“Covering a war means going to places torn by chaos, destruction, and death, and trying to bear witness. It means trying to find the truth in a sandstorm of propaganda when armies, tribes or terrorists clash…Journalists covering combat shoulder great responsibilities and face difficult choices. Sometimes they pay the ultimate price…
Is it worth the cost in lives, heartbreak, loss? Can we really make a difference? I faced that question when I was injured. In fact, one paper ran a headline saying, has Marie Colvin gone too far this time? My answer then, and now, was that it is worth it.
Our mission is to speak the truth to power. We send home that first rough draft of history. We can and do make a difference in exposing the horrors of war and especially the atrocities that befall civilians…
The real difficulty is having enough faith in humanity to believe that enough people be they government, military or the man on the street, will care when your file reaches the printed page, the website or the TV screen…
We do have that faith because we believe we do make a difference.”
– Marie Colvin, Address given at a service for war wounded at St. Bride’s Church, London, 2010
This year’s winner is a unique woman, a courageous war correspondent, who dedicated her life to reporting from the frontline of almost every major conflict in recent history.
From the war in the Balkans to the armed conflict in Chechnya, to the wave of revolutions that ignited the Arab Spring – Marie Colvin was there, bearing witness and giving a voice to those caught up in the heart of the ‘sandstorm’. She exposed the horrors of war and made a difference.
We honour Marie Colvin for her courage, integrity and passion for truth. She lived a life of courage and truth-telling in the face of grave danger, just as Anna did, and paid for it with her life.
One of the most experienced and noted war correspondents of her generation Marie Colvin lost her life on 22 February 2012 while reporting from the besieged city of Homs, in Western Syria. She had defied the ban on foreign journalists imposed by the Syrian government and entered the country on the back of a motorcycle – ensuring the world would hear about the atrocities against civilians that continue there to this day; hoping that the world would care.
In the face of grave danger, she stayed in Homs where some of the most brutal violence occurred. Marie, like the 2011 Anna Politkovskaya Award winner Razan Zaitouneh (from Syria) before her, became a voice for the Syrian people, who continue their struggle for freedom and human rights.
In her last broadcasts, on the evening of 21 February 2012, Marie reported live on the BBC, Channel 4, CNN and ITN News, recounting the “merciless” horror that was unfolding in Homs. Over footage of an injured child Marie reported: “That little baby is just one of two children who died today, one of the children being injured everyday. That baby probably will move more people to think ‘what is going on and why is no one stopping this murder in Homs that is happening everyday?’”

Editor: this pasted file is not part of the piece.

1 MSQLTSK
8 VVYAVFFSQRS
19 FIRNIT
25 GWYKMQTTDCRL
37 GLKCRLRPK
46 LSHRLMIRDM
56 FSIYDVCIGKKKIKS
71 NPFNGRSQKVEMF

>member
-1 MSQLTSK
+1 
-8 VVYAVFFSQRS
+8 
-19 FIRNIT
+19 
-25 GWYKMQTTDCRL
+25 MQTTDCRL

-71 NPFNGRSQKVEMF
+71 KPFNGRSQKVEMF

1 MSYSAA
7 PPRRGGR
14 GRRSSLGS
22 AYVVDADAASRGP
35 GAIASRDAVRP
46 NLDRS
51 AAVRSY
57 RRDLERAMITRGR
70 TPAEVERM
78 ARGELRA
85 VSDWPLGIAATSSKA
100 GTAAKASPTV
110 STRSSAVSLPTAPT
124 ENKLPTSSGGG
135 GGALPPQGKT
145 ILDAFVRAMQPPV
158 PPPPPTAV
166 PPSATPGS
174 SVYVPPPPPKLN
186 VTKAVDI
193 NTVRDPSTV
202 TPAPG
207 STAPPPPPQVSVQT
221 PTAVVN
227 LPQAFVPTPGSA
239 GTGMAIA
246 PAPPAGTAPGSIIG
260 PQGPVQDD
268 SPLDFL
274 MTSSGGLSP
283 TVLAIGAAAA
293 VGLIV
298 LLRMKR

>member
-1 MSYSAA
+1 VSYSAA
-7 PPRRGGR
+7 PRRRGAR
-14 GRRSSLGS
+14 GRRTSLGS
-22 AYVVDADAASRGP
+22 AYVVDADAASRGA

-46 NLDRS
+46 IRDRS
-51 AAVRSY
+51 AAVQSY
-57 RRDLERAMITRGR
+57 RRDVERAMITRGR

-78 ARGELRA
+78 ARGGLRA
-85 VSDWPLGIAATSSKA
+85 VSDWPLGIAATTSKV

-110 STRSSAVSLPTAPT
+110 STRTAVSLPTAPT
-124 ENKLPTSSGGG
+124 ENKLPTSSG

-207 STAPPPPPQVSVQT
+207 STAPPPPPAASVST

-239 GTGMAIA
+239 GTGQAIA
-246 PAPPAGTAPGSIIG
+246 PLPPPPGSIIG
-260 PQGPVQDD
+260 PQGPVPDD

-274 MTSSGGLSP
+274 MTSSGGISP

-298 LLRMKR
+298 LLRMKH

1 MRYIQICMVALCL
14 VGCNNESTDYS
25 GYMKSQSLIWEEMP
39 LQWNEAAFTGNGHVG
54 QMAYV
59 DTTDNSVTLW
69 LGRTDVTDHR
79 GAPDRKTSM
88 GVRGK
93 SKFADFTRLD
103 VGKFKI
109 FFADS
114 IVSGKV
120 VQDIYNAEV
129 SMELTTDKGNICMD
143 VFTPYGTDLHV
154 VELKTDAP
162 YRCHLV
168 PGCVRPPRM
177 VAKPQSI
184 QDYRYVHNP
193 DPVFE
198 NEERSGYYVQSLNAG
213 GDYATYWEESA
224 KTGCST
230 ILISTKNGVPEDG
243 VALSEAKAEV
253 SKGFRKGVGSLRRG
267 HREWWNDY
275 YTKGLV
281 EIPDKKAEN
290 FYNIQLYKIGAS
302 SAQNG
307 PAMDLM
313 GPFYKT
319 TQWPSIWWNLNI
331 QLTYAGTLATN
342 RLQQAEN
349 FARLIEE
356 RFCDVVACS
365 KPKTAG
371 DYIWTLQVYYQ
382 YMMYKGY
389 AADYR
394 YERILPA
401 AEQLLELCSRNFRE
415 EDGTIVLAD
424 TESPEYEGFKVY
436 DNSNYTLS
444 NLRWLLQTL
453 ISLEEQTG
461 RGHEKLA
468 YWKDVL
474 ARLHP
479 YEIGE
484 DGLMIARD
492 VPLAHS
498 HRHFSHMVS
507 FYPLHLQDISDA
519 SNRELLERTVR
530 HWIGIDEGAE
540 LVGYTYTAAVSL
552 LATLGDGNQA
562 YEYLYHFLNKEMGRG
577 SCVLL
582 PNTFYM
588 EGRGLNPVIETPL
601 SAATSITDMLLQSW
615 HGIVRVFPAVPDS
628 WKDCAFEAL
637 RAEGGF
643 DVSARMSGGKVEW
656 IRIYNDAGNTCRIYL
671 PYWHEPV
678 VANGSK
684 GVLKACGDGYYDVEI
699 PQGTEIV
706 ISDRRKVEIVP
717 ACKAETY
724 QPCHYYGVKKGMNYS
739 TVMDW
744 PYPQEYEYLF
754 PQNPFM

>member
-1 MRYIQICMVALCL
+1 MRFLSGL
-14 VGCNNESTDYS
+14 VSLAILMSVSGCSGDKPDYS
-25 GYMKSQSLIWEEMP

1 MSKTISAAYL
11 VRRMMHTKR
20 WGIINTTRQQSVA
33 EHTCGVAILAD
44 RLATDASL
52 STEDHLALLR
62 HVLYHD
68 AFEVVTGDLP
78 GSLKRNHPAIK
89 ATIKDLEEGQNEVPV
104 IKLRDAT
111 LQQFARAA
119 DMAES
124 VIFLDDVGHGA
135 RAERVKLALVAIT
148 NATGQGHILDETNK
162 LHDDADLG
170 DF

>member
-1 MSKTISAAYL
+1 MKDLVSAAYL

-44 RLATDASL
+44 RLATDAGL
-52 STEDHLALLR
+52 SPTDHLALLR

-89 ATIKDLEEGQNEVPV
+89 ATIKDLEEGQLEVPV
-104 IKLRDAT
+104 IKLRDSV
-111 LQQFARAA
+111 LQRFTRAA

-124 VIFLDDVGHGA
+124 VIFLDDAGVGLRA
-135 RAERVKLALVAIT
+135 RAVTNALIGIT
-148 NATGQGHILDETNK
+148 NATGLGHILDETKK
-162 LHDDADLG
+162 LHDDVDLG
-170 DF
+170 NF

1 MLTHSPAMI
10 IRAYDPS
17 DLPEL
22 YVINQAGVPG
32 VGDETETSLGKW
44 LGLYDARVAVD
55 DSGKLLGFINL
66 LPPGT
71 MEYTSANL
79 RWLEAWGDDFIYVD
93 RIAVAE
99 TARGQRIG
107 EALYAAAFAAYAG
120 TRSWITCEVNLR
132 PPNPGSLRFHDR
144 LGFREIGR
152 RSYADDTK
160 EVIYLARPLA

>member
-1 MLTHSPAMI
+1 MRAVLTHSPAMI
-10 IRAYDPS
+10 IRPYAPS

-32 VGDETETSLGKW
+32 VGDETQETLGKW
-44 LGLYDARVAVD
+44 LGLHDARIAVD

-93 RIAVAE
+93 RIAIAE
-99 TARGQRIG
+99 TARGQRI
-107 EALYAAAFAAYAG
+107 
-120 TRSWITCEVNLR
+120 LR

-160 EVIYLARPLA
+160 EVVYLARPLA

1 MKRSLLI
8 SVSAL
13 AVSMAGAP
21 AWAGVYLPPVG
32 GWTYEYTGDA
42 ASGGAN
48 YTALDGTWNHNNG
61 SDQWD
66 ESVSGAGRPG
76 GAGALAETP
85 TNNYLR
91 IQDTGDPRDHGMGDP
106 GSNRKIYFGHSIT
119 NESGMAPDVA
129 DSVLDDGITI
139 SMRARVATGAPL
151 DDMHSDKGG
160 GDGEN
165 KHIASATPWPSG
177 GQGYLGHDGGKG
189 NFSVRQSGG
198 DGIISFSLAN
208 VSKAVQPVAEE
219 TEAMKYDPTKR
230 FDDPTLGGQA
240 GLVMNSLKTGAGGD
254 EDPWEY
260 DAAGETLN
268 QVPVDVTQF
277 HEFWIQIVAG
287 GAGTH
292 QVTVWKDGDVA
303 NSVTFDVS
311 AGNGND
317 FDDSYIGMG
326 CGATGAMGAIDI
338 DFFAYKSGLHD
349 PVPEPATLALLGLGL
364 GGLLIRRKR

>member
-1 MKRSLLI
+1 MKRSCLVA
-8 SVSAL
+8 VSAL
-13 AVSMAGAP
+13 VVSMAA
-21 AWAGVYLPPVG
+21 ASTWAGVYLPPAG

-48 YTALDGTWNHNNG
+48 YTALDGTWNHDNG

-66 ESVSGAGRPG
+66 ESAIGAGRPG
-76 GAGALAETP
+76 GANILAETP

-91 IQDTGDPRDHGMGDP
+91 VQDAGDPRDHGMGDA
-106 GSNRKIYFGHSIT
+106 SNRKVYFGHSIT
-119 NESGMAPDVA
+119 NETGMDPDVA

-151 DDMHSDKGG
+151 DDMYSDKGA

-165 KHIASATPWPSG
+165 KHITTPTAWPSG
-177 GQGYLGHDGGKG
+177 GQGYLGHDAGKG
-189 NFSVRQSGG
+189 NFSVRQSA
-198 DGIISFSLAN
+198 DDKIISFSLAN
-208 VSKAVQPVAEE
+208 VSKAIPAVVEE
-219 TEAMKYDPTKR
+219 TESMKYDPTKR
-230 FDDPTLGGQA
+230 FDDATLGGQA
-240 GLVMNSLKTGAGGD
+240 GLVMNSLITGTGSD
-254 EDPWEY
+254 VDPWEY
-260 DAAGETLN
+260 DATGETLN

Marie’s final reports also disproved the Syrian authorities’ claim that they were not targeting civilians. She ended her dispatch to CNN with the words
“It’s a complete and utter lie that they are only going after terrorists… the Syrian army is simply shelling a city of cold, starving civilians”.
The following day, she was killed, while escaping from a makeshift media centre in a civilian building, which was being shelled by the Syrian government army.
We celebrate Marie Colvin, who like Anna, carried on working, in the face of great personal danger, seeing it to be her professional duty to bear witness and give a voice to those trapped by the violence of war and conflict.
On Marie Colvin receiving the 2012 Anna Politkovskaya Award, Lord Frank Judd, a member of the 2012 Nominations Committee, said:
“A difficult choice from a particularly challenging list of nominations! Marie Colvin represented journalism at its most courageous and committed best – critically important for democracy and freedom.”
Marie Colvin’s career as a journalist spanned over 30 years. After graduating from Yale, Marie started her career as a police reporter for United Press International (UPI), she moved to Paris to work for UPI there, before joining the British newspaper The Sunday Times in 1985 where she remained until her death. Originally the Sunday Time’s Middle East correspondent, and later Foreign Correspondent, Marie Colvin covered conflicts in Sierra Leone, Zimbabwe, Chechnya, Kosovo, Sri Lanka and East Timor. It was during her time in East Timor that she was credited with saving the lives of 1,500 women and children after she refused to leave them in a compound besieged by Indonesian-backed forces.
Marie lost the use of her left eye after getting caught in a grenade blast, while reporting on the Sri Lankan civil war in 2001. In early 2011, she covered the Arab Spring’s uprisings across Tunisia, Egypt and Libya and was the first journalist offered an interview access to Muammar Gaddafi after conflict broke out in Libya.